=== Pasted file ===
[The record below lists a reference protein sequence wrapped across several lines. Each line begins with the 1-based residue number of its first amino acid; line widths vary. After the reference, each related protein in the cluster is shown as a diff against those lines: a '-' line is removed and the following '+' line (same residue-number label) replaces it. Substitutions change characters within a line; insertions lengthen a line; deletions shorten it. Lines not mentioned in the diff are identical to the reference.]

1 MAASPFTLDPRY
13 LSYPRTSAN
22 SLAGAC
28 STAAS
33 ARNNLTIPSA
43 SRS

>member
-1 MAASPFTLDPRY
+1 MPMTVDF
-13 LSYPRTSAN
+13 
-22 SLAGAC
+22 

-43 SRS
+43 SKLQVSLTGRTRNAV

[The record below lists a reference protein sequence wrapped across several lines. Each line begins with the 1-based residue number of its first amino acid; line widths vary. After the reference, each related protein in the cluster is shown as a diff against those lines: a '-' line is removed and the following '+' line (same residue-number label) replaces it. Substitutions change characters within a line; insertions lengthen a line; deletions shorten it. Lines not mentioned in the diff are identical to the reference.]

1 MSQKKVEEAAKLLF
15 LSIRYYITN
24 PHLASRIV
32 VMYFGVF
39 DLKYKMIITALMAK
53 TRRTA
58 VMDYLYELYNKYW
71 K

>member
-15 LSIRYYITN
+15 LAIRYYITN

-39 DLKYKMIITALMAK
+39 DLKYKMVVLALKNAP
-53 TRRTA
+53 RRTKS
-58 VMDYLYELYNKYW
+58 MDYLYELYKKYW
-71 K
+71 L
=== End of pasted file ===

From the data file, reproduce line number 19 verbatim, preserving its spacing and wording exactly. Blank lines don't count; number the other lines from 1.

15 LSIRYYITN